PRINT Summer 2019


Walker Evans, Lincoln Kirstein, ca. 1931, gelatin silver print, 6 3⁄8 × 4 1⁄2".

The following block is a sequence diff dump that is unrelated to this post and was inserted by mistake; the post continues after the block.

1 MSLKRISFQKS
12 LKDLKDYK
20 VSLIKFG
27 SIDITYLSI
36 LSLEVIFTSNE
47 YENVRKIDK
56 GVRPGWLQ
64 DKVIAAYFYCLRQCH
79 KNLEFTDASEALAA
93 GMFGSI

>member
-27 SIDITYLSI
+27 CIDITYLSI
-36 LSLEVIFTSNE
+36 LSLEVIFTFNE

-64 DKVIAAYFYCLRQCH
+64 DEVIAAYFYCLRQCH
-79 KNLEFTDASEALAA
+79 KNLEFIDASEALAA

ORIGINALLY PUBLISHED in the left-leaning tabloid PM, Ad Reinhardt’s 1946 cartoon How to Look at Modern Art in America is a mordant and enlightening diagram of aesthetic positions and politics in the immediate postwar period. Rooted in the French Post-Impressionists and supported by a sturdy trunk inscribed with the names Braque, Matisse, and Picasso, the avant-garde tradition is represented as an enormous tree branching into discrete movements and tendencies. Foliated with leaves bearing names like Albers, Davis, Motherwell, Pollock, and Rothko, the left-hand, upright sprigs represent the efflorescence of nonobjective and abstract art in the United States. Below and to the right, a thick bough sags under a weight labeled “Subject Matter,” threatening to break from the tree of modernism proper. Its offshoots carry the names of figurative Surrealists like Pavel Tchelitchew and

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